Saltanat Nukenova’s tragic murder helped Kazakhstan transition to a new stage in the development of a real and active civil society. A youth movement called “Zhana Adamdar” (New People) held a rally against domestic violence in November 2023. Another rally called “For a decent life for women!” at the Gandhi Park in Almaty was mainly attended by university students holding posters and portraits of various victims. An “Evening of (NOT) Silence” in memory of Nukenova and other victims of domestic violence was also held in Almaty. More recently, the “#ZaSaltanat” movement went viral online, with women posting photos of themselves with a glass of wine to draw attention to the claims made by Bishimbayev’s defense team, who blamed Saltanat for drinking alcohol.

After Nukenova’s murder, Kazakhstanis sent more than five thousand letters to the country’s Senate demanding the criminalization of domestic violence. A famous petition (mentioned above) calling for re-criminalization of domestic violence gained over 150,000 signatures.

Following these developments, Kazakhstan’s Mazhilis passed new legislation in April 2024 making domestic assault and abuse causing even minor injuries a criminal offense, increasing the penalties for perpetrators, and adding new protections against the sexual harassment and the kidnapping of children. On the other hand, some activists criticized the law for not addressing stalking and the harassment of adults.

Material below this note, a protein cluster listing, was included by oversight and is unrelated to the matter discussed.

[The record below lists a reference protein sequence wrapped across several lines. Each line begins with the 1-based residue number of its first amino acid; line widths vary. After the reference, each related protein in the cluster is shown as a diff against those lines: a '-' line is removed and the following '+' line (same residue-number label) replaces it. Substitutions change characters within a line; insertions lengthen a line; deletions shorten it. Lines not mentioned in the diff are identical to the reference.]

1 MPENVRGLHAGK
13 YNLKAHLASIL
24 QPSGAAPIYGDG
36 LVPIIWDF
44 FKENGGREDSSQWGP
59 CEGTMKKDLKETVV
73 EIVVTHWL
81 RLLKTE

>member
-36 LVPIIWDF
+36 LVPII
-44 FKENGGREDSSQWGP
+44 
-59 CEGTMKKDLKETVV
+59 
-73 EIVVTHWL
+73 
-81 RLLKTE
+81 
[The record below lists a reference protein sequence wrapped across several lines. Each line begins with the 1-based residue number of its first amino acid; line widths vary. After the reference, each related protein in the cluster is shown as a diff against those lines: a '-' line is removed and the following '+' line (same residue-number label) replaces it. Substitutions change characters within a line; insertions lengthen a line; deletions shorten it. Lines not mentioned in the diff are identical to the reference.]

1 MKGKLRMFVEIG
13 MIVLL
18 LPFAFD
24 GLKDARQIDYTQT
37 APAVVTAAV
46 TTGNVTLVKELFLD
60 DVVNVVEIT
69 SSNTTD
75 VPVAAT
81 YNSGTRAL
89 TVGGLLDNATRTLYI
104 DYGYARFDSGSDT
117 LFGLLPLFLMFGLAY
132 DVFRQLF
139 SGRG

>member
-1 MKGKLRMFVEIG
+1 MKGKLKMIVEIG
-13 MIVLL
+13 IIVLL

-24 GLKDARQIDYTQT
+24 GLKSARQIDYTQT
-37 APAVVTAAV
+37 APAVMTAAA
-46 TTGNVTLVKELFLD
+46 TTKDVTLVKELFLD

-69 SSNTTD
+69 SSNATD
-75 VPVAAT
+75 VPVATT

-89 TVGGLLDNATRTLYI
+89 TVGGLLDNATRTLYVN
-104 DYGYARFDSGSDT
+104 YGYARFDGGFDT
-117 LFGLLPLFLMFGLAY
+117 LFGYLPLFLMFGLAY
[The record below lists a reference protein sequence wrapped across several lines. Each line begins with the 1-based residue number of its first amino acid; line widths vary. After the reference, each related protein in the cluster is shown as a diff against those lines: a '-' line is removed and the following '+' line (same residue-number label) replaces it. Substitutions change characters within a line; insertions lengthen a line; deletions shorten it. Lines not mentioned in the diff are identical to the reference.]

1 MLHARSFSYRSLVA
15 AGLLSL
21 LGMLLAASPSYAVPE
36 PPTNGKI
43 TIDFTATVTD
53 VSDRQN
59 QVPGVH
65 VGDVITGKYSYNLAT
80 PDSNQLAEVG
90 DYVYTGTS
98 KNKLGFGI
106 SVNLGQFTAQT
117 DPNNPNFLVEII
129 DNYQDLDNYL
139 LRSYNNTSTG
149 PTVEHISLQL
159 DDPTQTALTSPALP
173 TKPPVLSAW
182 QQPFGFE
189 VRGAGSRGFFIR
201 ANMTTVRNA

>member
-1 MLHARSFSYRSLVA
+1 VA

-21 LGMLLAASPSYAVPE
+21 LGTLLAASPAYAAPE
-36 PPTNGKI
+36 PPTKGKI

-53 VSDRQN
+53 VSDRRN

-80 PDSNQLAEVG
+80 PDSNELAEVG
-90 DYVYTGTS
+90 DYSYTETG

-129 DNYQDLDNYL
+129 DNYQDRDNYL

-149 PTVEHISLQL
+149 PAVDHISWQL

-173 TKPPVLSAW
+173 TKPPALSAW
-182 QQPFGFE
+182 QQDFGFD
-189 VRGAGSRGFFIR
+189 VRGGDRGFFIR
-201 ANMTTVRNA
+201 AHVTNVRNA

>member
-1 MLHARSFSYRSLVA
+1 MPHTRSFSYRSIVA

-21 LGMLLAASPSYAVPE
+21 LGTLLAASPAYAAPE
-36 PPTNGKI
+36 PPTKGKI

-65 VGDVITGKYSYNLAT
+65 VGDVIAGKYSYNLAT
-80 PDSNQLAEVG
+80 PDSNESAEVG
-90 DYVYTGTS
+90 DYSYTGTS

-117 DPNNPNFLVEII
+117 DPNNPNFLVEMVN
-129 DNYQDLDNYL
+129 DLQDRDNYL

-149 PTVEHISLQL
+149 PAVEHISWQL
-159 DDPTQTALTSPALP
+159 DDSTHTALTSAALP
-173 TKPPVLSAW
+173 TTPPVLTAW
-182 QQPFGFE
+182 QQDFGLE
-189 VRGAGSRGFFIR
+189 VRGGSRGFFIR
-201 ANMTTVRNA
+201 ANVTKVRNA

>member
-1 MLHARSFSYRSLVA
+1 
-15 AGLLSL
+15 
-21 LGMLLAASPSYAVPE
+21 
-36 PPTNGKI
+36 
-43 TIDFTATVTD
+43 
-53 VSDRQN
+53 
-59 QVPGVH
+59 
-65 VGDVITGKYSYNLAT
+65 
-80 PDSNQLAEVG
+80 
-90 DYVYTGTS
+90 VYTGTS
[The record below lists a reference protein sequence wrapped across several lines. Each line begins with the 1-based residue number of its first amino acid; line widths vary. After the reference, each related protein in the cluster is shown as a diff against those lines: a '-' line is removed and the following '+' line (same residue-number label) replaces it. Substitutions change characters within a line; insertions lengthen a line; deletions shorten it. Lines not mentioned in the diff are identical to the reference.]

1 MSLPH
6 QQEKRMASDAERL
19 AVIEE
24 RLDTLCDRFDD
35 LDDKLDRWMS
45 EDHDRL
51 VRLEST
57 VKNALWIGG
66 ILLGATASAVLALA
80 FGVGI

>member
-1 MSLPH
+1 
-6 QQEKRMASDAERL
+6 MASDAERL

The legal process is now more transparent

Bishimbayev’s case also showed that Kazakhstan’s legal process is becoming more transparent. The court proceedings were broadcast to millions of observers in Kazakhstan and abroad. There were several cameras in the court room with good video and sound quality. On the Supreme Court’s YouTube accounts, videos of the trial received 1.5 million views with a record figure of simultaneous connections reaching 250,000.

This organic promotion of the trial showed an engagement that would be difficult to artificially manufacture. User-generated content with news and court comments led to heated discussions on social networks.

 

Regional impact is possible

Recent events have shown that Kazakhstan has come a long way towards becoming a regional beacon of democratic progress, including through its rising civil society. These events also seem to have captivated neighbors. A recent article in Foreign Policy, for instance, explained how Kazakhstan’s handling of the case has inspired Russia’s civil society to speak out publicly about domestic violence and demand guarantees of greater protections for women at risk.

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Times of Central Asia